Internship Supervisors are:
- are qualified, experienced ministry practitioners who are ministry mentors and engage the intern in the process of theological reflection and ministry formation.
- are responsible for coordinating, facilitating, and assessing the intern’s learning in the placement.
- is expected to meet with the Intern for one hour per week of individual supervision.
- works collaboratively with the Internship Program Director (email Dr. Michael Krause, Internship Program Director at mkrause [at] tyndale [dot] ca).
Internship Supervisors are considered to be part of the extended faculty of Tyndale Seminary and are selected and approved on the basis of the following criteria:
- Agreement with the mission and purpose of Tyndale Seminary.
- Theologically trained with a proven record of effective ministry.
- Engaged in a ministry context that is supportive of training students for ministry.
- Well-established in their current ministry context for a minimum of one year.
- Deeply committed to the ministry of supervision.
- Willing to follow the Internship Program’s objectives, expectations, and evaluation methods as outlined in the Internship Manual.
- Orientation, training and professional development are provided as part of its overall commitment to excellence in the Internship Program. The Seminary is committed to recruiting and developing a team of gifted, experienced Internship Supervisors who are partners with the Tyndale Seminary in the vital ministry of educating students for Christian leadership.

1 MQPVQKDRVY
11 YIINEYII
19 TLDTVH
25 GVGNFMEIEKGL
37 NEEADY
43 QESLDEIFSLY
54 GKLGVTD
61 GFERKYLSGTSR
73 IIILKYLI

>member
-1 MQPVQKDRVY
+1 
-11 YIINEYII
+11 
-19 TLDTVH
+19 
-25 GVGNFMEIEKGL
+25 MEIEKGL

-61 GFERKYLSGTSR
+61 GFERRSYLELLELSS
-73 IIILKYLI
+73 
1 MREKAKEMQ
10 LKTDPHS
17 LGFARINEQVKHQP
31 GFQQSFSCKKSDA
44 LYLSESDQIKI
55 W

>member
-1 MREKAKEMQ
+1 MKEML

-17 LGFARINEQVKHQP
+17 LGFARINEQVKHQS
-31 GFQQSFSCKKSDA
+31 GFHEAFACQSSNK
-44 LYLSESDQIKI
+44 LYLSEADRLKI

- Every new Internship Supervisor will be provided with a special orientation session that will acquaint them with the model and method of Internship Education at Tyndale Seminary. New Internship Supervisors are, as key partners in the Internship Program, expected to attend these workshops, unless extenuating circumstances prevent them. The Internship Supervisors will be informed with regards to the date and times of such events. In addition, other workshops/forums/lectures will be offered to all Internship Supervisors periodically.
- Internship Supervisors will also be invited to meet, consult or correspond, with the Internship Program Director throughout the year. Informal conversations, questions, suggestions and feedback are always welcome. The Internship Program Director should be consulted at the first sign of any problem or difficulty in the placement because ignored issues often lead to an escalation that may be averted by a timely three-way meeting involving the Student, Internship Supervisor and the Internship Program Director.
Students must meet with the Internship Program Director to discuss their learning objectives, vocational goals, and ministry interests before any arrangements are negotiated with a placement setting or an Internship Supervisor.
After meeting with the Internship Program Director, the Intern arranges a site visit and an inquiry interview with a prospective Internship Supervisor to determine whether there is a mutually agreeable fit. The student, the Internship Supervisor, and the Internship Program Director must all be in agreement before the placement is finalized. A TSIP Placement Site Information Form (DOCX) must be submitted to the Internship Program Director for final approval.
The following are useful questions to consider when students and prospective Internship Supervisors are meeting for an initial inquiry interview:
- What personal learning objectives does the Intern hope to meet in this placement?
- What ministry opportunities, learning experiences, and resources can the placement provide?
- What knowledge, experience, and skill does the Intern bring from previous experience and training?
- What does the Internship Supervisor consider to be his/her ministry strengths and supervision style?